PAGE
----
Dear NHL Players and Fans:
Here at the NHL Department of Player Safety, we are committed to ensuring that all of our players are complying with the rules set forth in the NHL Official Rule Book to the fullest extent possible. Any player who fails to adhere to these rules will be punished with supplemental discipline following the game on a case by case basis.
We will use the following criteria to determine if a player will serve a suspension or pay a fine:
Did the player make contact with the other player?
Did the player act with malice and/or intent to injure?
Does this player know Matt Cooke?
Has this player ever been suspended before?
Does the player play for Montreal?
Did the player injure another player?
Is this player on the same team as Matt Cooke?
Did this player involuntarily react to being assaulted by another player?
Is this just the way this player plays his game?
Did the player make contact with the other player’s head or just a part of his head?
Is this player Matt Cooke?
If the player in question did not meet at least 75% of the criteria prescribed above, then we will make no attempt to apply a suspension or fine. The harsh suspensions in the pre-season of Jody Shelly and James Wisniewski were not a warning shot as many had believed, but rather Shanahan flexing his muscles and practicing his acting skills in the opening weeks of the season. Everyone loves a good story, and we here at the Department of Player Safety know how to cause a buzz.
Here at the Department of Player Safety, we are 100% committed to the health and well being of our players. We promise that if Sidney Crosby never plays another game again because his brain is so fried you could serve it with ketchup on a bun that we will make it up to the Pittsburgh fan base by handing out free Garth Snow T-shirts to the first 150 fans through the door at Consol Energy Center in the next home game following the announcement of Crosby’s retirement. We know how important Mr. Crosby is to your team, your city and the league.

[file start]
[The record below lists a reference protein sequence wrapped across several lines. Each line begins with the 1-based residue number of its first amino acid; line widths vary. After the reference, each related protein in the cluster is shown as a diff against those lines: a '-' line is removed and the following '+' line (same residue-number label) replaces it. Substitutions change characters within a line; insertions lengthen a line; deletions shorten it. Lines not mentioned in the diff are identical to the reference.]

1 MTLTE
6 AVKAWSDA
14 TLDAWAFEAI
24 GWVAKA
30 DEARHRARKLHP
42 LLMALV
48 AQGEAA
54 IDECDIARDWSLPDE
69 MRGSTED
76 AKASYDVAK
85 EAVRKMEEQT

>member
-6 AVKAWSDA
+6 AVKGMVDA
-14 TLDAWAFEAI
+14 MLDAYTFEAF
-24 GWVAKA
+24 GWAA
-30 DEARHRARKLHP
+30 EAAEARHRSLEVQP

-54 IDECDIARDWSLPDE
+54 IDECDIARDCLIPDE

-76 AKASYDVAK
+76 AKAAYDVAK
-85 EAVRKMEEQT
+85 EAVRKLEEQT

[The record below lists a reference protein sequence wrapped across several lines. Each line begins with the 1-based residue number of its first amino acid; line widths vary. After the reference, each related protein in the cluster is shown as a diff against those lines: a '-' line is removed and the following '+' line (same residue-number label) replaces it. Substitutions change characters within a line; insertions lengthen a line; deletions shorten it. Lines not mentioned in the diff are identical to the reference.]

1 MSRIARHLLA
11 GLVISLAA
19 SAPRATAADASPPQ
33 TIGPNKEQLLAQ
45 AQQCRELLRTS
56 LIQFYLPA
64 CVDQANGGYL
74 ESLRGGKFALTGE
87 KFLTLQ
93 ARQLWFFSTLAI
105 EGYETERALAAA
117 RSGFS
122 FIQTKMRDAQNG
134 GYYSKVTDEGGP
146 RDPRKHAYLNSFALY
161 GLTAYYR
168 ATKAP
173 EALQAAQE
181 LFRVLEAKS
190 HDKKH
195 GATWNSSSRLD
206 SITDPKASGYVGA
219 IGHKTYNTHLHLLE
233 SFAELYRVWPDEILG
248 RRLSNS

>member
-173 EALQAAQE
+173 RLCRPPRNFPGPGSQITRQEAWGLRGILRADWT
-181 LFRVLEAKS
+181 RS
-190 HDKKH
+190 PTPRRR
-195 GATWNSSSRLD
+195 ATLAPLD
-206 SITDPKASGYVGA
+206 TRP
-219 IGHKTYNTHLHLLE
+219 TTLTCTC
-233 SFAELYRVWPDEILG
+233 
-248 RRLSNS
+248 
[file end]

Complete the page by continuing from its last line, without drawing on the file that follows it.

We know that after this occurs, that Mario Lemieux will leave the hockey world as well. Do not fret. We are prepared for this. The game following his selling of the team, all Kansas City Penguin fans will receive Kansas City Royals hats for just $10 per hat at the gate.
The families of Chris Pronger and Marc Savard will be handsomely compensated for their pain and suffering of dealing with the frustration of living with early retired hockey players who on some days cannot remember their own names. They will receive 10 game ticket packages for 5 seasons to the Bruins and Flyers as well as free popcorn for 5 games per season.
We understand the frustration of players and fans around this so called “concussion problem.” But what you do not understand is that this is an upper body injury that has yet to kill a player. The players are “day to day” and could return at any time. They could be back as early as tomorrow, unlike a torn ACL, which we know will leave a player stranded on his couch playing NHL 2012 for at least a few weeks before they are back on the ice.
This “problem” is hardly an epidemic. Until Patrick Kane, Marian Gaborik, Pavel Datsyuk, Marty St. Louis, Corey Perry, and Zdeno Chara have been concussed, we could not in good conscience label these upper body injuries as reaching an epidemic level.
Just because there is contact with a player’s head or some other part of his body (such as his chin which we have evidenced as not truly being a part of one’s head) it does not mean that it was a so called “head shot.” Accidents happen.
Until Matt Cooke has been hit in the head so many times that he sees spots and stars for 90% of his day, we have no reason to believe that head shots of all varieties should be banned from the NHL, thus taking away entertainment value and physical play. This is a contact sport. If players are not able to properly receive a hit, then they deserve to sit in the press box for as many games as necessary to teach them the importance of being aware of their surroundings at all times.
Once again, we will reiterate that safety is of the utmost importance here at the NHL. As long as at least one suspension video per week is released, we are doing our job. And come on. How cool is the term “Shanaban?”
Thank you, loyal fans and players for your time and attention.
The Department of Player Safety